USDA reports that 89% of all soybeans and 100% of the corn crop has been harvested in Missouri. County averages can be seen here.
Corn and beans respond differently to drought due to the different pollination periods. Corn has a 10-day period, and temperatures above 100 degrees hit when much of Missouri's corn crop was pollinating and silking. Stress on plants at this stage reduced the number of fertilized flowers, and stress after silking resulted in increased kernel abortion or reduced seed size.
By contrast, soybeans have a 30-day period and a "built-in reserve capacity" that can make internal modifications to stress during pod development. Stress at this time reduces the number of flowers and small pods that remain on the stalk. Stress during seed filling can result in additional pod abscission, arrested development of seeds in retained pods and reduced seed size.
Wiebold said he would caution farmers at the conference against drastic changes in 2013. He also will show updated graphics on yield variability throughout the state. He will urge farmers to diversify their crops and reevaluate their seeding rates based upon soil conditions in their area, rather than across the varied geographical areas of the state. "Understanding where you're farming is important," he said. "What is the water supply where you live? What are the typical weather patterns where you live?"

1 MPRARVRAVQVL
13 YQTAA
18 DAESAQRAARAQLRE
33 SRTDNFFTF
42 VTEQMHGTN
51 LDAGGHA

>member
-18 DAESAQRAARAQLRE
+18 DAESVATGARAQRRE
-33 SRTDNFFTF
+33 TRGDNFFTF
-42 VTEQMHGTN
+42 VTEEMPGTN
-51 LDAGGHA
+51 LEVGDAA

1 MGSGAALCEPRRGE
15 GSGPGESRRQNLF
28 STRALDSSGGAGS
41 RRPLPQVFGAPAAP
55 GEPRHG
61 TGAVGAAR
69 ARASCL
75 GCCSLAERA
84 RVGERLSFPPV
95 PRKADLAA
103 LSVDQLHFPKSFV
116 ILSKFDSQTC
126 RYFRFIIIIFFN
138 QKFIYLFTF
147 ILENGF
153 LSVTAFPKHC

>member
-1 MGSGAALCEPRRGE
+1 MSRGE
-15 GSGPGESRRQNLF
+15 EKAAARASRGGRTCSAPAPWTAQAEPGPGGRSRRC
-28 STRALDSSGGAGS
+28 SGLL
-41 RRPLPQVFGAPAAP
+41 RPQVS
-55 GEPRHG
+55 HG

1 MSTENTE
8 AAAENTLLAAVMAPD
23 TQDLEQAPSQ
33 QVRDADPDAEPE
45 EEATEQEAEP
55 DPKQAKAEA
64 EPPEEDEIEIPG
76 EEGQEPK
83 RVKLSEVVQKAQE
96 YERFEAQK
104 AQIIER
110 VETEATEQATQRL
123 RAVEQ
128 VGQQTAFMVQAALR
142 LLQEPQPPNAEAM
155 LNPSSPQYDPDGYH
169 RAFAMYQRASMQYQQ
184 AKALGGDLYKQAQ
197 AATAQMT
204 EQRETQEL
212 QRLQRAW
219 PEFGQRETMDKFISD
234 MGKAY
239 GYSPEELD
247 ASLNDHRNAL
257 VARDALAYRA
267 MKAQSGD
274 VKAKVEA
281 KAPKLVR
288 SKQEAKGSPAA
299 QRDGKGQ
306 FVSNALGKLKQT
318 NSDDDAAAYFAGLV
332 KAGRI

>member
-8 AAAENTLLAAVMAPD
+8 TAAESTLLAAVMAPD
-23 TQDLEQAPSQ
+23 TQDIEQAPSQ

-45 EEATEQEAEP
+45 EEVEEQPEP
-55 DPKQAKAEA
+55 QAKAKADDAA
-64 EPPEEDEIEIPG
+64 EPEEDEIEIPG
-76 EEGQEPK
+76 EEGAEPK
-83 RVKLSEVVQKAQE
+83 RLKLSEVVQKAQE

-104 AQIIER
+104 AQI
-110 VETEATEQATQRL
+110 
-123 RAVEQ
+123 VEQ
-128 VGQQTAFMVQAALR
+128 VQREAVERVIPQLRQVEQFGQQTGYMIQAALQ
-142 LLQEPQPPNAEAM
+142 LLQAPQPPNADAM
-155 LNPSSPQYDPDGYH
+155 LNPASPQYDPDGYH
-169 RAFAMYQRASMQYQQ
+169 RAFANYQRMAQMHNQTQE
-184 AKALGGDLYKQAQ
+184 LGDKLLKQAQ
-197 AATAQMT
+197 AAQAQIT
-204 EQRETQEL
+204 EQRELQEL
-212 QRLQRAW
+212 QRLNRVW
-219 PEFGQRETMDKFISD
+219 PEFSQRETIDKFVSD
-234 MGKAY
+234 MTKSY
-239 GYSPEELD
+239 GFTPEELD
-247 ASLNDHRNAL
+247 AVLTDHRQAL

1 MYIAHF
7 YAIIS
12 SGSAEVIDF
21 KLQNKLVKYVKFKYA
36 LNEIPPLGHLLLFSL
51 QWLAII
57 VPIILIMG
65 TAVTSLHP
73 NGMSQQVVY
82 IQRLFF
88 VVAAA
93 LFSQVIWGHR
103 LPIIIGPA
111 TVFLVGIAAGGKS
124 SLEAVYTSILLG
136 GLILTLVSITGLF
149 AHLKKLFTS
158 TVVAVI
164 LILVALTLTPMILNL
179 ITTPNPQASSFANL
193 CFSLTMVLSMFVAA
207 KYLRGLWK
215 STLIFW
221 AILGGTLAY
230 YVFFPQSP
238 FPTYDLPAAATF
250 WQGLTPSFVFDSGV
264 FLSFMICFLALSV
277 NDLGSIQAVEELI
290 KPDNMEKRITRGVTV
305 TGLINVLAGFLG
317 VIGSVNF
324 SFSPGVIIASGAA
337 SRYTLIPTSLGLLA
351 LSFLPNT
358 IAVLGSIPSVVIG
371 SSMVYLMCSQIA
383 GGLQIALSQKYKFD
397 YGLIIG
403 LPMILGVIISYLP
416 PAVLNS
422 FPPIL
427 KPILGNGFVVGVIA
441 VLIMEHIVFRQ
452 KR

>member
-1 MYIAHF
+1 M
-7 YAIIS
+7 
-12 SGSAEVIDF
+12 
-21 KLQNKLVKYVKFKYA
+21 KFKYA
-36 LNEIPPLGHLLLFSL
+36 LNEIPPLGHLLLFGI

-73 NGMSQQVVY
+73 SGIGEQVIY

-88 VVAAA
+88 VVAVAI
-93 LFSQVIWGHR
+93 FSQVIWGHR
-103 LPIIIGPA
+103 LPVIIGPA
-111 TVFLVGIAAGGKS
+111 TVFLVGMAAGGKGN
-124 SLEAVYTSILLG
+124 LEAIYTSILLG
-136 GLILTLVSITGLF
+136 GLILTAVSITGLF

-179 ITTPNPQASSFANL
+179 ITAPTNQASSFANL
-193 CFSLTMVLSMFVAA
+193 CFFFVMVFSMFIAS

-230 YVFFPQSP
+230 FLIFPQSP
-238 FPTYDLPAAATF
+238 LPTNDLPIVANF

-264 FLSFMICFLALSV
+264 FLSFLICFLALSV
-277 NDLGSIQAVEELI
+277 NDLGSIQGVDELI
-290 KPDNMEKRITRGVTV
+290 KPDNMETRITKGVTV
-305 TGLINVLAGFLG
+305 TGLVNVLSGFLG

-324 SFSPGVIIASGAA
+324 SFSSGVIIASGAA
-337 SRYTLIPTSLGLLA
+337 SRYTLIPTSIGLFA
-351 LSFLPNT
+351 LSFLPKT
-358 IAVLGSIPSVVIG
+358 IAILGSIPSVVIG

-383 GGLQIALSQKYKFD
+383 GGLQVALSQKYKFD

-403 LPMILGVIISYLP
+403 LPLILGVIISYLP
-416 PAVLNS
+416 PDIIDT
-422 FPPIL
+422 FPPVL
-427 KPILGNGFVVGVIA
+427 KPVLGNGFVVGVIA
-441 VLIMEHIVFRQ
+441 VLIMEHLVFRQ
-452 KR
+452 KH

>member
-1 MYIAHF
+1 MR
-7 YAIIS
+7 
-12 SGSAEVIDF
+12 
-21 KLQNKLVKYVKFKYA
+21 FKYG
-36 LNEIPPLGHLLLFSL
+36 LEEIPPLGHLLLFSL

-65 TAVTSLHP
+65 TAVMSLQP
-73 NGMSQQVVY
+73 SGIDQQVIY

Wiebold will present information from MU's 19 corn and 20 soybean plots across the state. "We had fields that yielded nothing and others, especially on the Mississippi and Missouri rivers, that did particularly well," he said.
A full schedule of the Crop Management Conference, sponsored by the Division of Plant Sciences, MU College of Food and Natural Resources, is available online.
Source: University of Missouri Extension